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Congrats, all that griping and moaning about the roads near your house paid off, and the town finally paved them. But not all is well in your world, because that beautiful, newly paved road caused some real headaches with your car’s paint job due to all that new tar. It got picked up by your car’s tires and flung onto the paint. Oh no. 

Unlike mud and bugs that end up on your paint job, tar tends to harden and adhere to the painted surfaces. That can make it extremely difficult to remove and, to make things harder, you’ll have to be careful not to damage the paint in the process. 

The Drive’s researchers and editors have done their fair share of tar removal, and have the information you need to safely remove tar from your car’s paint job. In this post, we’ll focus on the best ways to locate and clean the tar from your vehicle’s paint. Let’s get started.

Tar on a Car Basics

Estimated Time Needed: One to two hours, depending on the car and severity of tar coverage.

Skill Level: Beginner

Vehicle System: Paint/exterior

What Is Tar?

Tar is a thick, sticky black substance that is used in road construction projects and when paving roads. It’s often found around the wheel wells and on lower parts of the car’s body panels. As the car is driven, the tires can pick up tar from the road surface and fling it onto various parts of the car’s body. Once there, it dries and hardens to become difficult to remove.

Safety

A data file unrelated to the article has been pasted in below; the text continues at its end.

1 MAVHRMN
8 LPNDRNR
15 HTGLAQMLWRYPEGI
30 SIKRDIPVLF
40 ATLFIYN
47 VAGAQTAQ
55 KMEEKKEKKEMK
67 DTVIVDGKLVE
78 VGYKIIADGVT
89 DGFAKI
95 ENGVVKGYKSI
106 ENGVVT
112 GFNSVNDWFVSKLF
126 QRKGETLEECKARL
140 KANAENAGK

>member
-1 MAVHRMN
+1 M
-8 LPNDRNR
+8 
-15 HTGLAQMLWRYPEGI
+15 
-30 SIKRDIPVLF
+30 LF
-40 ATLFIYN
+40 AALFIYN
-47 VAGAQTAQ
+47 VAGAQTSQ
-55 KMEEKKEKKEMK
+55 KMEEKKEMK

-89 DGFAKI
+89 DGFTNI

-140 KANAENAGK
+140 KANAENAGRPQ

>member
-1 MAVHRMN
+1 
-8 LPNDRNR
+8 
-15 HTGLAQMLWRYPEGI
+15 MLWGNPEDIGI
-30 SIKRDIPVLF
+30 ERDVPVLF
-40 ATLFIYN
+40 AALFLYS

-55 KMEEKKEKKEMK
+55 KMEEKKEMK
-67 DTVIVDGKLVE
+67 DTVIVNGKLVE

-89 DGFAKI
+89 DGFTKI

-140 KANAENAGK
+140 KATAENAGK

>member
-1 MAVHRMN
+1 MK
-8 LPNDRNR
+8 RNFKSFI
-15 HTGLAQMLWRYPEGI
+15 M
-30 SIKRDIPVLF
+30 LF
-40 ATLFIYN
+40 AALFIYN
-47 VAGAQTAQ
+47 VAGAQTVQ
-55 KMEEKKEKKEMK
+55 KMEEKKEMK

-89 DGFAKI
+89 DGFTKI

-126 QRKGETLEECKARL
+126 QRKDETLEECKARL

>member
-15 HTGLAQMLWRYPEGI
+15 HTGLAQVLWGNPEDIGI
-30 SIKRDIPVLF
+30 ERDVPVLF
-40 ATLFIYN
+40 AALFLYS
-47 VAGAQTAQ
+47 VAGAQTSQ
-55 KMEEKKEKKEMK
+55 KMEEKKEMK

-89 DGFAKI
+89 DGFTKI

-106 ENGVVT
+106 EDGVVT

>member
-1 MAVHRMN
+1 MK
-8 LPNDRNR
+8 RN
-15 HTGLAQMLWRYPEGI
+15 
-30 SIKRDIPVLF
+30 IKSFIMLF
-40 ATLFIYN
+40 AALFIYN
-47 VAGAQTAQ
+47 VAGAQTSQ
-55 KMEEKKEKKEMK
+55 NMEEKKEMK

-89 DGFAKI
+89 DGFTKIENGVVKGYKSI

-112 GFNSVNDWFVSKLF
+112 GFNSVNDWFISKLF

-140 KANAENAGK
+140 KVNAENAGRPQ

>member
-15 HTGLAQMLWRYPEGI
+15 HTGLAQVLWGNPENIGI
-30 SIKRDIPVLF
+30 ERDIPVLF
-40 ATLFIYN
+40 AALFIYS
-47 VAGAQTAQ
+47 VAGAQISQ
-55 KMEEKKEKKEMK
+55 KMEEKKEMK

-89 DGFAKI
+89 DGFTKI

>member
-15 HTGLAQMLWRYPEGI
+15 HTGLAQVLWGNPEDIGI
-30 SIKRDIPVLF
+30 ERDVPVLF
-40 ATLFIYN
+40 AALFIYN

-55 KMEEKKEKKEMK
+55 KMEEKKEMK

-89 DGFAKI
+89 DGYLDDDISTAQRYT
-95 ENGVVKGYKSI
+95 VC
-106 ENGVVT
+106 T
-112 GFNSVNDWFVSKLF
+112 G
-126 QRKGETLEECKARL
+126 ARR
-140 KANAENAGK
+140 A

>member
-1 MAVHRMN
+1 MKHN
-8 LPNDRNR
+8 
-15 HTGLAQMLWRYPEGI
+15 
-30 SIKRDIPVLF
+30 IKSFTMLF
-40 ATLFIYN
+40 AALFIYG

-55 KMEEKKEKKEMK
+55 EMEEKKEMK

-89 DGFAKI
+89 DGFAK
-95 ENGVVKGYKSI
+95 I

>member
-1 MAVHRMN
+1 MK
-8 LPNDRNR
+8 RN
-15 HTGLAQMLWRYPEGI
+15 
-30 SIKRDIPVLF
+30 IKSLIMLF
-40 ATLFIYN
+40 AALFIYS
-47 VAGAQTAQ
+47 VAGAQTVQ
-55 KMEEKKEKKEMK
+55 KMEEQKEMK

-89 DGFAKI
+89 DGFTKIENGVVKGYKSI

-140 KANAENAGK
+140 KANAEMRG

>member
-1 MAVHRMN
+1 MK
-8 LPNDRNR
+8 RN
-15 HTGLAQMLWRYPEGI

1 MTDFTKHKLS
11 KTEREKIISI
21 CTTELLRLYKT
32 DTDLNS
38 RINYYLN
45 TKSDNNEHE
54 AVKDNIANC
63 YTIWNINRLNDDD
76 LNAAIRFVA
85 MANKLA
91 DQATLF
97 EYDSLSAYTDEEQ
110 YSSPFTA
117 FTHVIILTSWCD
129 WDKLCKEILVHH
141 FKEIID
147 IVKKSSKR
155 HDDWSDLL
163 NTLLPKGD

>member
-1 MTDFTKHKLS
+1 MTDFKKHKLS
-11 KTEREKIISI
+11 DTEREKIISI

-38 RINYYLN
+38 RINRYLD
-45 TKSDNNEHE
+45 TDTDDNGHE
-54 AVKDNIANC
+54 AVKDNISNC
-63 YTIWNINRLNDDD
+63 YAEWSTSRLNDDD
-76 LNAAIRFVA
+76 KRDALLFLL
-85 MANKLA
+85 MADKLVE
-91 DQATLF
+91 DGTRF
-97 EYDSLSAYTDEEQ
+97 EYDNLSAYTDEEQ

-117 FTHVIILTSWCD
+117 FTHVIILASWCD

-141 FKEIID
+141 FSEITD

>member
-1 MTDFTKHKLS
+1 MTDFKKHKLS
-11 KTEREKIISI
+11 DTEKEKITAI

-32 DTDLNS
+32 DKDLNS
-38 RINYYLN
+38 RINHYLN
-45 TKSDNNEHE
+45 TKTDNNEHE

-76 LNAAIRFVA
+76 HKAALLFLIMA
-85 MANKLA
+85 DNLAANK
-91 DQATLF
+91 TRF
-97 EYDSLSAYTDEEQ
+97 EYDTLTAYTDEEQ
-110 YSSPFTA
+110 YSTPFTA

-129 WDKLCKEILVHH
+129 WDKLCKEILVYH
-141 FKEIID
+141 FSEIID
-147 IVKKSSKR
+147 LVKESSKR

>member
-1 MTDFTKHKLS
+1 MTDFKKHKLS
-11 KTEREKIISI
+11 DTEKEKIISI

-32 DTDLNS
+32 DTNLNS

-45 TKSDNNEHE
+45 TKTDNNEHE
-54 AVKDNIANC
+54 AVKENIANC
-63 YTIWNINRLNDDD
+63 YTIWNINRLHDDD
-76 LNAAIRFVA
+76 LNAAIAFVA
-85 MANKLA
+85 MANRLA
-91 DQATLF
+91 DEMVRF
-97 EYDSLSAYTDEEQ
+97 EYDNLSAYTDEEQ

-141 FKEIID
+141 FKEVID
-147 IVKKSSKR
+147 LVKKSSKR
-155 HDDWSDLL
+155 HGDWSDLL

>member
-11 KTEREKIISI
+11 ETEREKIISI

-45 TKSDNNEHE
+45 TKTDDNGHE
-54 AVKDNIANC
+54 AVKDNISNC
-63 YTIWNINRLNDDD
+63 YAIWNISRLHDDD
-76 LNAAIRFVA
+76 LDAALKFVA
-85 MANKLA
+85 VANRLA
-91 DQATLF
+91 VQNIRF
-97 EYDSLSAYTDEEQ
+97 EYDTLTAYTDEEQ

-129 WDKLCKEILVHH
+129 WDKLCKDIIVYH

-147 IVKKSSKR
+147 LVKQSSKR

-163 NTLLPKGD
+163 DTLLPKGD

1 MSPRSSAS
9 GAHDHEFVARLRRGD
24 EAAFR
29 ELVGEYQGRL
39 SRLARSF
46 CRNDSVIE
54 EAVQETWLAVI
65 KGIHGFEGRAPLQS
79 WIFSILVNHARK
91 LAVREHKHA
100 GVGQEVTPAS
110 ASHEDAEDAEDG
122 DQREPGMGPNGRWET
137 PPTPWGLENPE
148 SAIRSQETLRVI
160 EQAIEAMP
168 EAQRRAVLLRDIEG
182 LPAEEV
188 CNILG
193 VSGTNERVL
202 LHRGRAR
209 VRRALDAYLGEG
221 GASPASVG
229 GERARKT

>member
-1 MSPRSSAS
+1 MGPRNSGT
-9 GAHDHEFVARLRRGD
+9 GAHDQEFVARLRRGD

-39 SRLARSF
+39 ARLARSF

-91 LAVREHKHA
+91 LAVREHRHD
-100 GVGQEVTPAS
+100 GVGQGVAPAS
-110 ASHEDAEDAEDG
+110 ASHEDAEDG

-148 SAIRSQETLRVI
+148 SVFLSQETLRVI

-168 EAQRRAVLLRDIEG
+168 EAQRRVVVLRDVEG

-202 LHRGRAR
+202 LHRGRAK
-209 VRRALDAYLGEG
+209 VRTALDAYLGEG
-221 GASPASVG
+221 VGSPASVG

Working on your car can be dangerous and messy, so here’s exactly what you’ll need to ensure you don’t die, get maimed, or lose a finger and that you keep your jeans, shirt, and skin spotless—hopefully.

Wear gloves and eye protection. As you’re removing tar, it could chip off and end up in your eyes. If you’re using chemicals to remove the tar, it’s important to work in a well-ventilated area so that you’re not breathing in toxic fumes. Take care not to scrape into the actual paint as you’re cleaning the tar. It’s very easy to overdo it and damage the paint.

Everything You’ll Need to Remove Tar From a Car

We’re not psychic, nor are we snooping through your toolbox or garage, so here’s exactly what you’ll need to get the job done.

Tool List 

  • Towels/Microfiber cloths
  • Bucket
  • Hose

Parts List 

  • Automotive wax
  • Car wash soap
  • Tar remover

Organizing your tools and gear so everything is easily reachable will save precious minutes waiting for your handy-dandy child or four-legged helper to bring you the sandpaper or blowtorch. (You won’t need a blowtorch for this job. Please don’t have your kid hand you a blowtorch—Ed.)

You’ll also need a flat workspace, such as a garage floor, driveway, or street parking. Work in a place with good ventilation to avoid breathing in harmful fumes. Check your local laws to make sure you’re not violating any codes when using the street because we aren’t getting your ride out of the clink.

Here’s How to Remove Tar From a Car

The process of removing tar from your car isn’t difficult, nor is it even time-consuming. You’ll just need to be careful not to scratch the paint while you’re scrubbing away.

Let’s do this! 

Cleaning The Tar

  1. You’ll want to take the time to wash the car and clean any excess debris from the exterior before you start scrubbing on the tar. Don’t worry too much about washing the tar away at this point. Just focus on getting a solid baseline of a clean car to work with.